Dr Ellis says this seems to be the case everywhere.
"What we're doing


Royal beasts brought to life at Tower of London
IT’S hard to imagine now, but for more than 600 years the Tower of London was home to a wild and wonderful array of animals from almost every corner of the globe.
Known as the Royal Menagerie, the tower housed everything from elephants to tigers, ostriches to kangaroos.
Now the fascinating history of this medieval ‘zoo’ will be bought back to life as part of new exhibition, Royal Beasts.
From Saturday May 28 to Sunday July 24 you’ll be able to step back in time as the Tower of London is overtaken with animal sculptures and interactive displays.
The newly restored north wall walk and the never before opened Brick Tower will host the displays and offer visitors a special insight into the sights, sounds and even smells of the royal menagerie.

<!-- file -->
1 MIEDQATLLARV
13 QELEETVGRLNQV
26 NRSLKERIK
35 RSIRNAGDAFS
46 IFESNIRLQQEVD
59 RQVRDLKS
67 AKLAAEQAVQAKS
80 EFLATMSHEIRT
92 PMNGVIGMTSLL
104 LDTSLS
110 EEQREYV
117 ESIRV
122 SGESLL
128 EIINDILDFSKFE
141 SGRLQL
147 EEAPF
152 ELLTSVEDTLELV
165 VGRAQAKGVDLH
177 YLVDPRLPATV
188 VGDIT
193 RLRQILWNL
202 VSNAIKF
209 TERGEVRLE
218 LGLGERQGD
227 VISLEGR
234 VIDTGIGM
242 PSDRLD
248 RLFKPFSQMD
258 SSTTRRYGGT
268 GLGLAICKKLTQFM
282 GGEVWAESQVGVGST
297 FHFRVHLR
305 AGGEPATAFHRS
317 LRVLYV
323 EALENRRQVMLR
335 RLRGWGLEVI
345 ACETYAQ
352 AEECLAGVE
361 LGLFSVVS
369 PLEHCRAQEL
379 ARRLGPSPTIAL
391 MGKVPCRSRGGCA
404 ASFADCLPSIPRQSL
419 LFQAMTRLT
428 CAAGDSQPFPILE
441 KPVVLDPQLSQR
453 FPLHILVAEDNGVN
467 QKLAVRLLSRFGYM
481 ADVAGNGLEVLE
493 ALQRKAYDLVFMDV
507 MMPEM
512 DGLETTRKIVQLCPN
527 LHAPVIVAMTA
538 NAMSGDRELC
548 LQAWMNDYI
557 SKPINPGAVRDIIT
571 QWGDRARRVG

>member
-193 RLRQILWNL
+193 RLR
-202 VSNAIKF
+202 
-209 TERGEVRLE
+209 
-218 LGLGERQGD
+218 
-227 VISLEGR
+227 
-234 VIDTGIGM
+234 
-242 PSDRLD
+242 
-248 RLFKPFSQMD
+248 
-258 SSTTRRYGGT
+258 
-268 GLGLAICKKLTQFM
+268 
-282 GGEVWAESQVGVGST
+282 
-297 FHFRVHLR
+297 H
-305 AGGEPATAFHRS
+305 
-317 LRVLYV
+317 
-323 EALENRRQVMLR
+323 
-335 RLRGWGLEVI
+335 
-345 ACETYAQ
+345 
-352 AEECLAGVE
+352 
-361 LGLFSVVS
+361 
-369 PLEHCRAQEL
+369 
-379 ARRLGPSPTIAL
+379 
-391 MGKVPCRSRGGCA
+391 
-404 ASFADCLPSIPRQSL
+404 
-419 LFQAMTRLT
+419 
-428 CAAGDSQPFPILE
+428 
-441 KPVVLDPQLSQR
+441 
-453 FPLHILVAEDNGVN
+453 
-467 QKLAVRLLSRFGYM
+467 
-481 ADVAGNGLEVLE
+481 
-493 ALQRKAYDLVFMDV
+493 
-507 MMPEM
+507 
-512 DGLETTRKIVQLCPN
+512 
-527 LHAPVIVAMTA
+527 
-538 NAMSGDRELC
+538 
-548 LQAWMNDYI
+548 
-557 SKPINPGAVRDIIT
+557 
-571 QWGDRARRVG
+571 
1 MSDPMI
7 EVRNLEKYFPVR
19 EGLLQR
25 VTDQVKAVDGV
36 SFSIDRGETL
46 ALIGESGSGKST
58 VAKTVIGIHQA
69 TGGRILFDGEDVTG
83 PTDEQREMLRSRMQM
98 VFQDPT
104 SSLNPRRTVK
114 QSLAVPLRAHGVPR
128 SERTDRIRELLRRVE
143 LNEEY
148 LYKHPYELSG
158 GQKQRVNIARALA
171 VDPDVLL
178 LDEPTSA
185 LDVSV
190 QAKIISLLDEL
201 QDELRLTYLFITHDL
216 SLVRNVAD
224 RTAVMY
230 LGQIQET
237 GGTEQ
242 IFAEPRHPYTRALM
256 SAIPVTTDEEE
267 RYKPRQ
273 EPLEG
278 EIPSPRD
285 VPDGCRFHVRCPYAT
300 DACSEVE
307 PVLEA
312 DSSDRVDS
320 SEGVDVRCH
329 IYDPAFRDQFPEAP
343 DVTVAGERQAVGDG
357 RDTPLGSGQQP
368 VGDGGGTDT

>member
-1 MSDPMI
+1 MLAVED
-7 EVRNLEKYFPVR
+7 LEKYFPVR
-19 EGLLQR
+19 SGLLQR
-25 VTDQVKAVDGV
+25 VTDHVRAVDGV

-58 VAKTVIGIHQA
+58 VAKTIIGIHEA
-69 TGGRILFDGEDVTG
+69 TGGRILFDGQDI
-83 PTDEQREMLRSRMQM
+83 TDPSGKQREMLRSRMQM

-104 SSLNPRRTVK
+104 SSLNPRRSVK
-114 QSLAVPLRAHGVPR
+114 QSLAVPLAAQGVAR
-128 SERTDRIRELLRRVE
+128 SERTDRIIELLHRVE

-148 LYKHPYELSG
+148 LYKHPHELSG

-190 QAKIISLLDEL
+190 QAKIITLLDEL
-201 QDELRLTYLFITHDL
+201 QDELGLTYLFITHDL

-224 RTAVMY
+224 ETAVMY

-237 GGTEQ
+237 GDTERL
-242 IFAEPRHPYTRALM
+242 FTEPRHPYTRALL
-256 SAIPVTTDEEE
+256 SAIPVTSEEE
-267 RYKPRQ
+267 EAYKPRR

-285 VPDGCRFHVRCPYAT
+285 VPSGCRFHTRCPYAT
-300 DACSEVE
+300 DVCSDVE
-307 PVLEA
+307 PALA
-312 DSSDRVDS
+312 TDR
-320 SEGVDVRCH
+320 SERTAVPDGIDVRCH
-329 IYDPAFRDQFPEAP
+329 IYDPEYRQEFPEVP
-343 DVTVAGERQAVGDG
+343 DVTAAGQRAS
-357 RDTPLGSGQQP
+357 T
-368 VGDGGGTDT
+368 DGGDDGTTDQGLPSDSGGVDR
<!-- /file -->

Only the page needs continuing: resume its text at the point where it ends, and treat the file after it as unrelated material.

Youngsters will also be able to discover the history of the menagerie with special activities over the May half-term.
From Saturday May 28 to Sun June 5, children can take part in animal badge, mask and puppet-making sessions, enjoy puppet shows and test their skills on a treasure hunt through the tower.
The first ever record of wild animals at the Tower of London was in 1210, under the reign of King John.
Under King James I, the bloody sport of baiting became popular and a platform was built over the dens so that royalty and their couriers could watch lions, bears and dogs fight each other to the death.
The Menagerie finally closed after the animals

Monsanto Insectarium At The St. Louis Zoo
The Insectarium has an amazing array of insects, from the commonplace cockroach to the exotic Peruvian fire sticks! Plus, stroll through the domed Mary Ann Lee Butterfly Wing, where you will marvel at all manner of winged invertebrates including moths, dragonflies, ladybugs and, of course,,0,246205.story


Plan approved for prehistoric wildlife on Bodmin moor lake park
FEARSOME predators including wolves and bears will roam Bodmin Moor once again after plans were approved for a prehistoric wildlife park.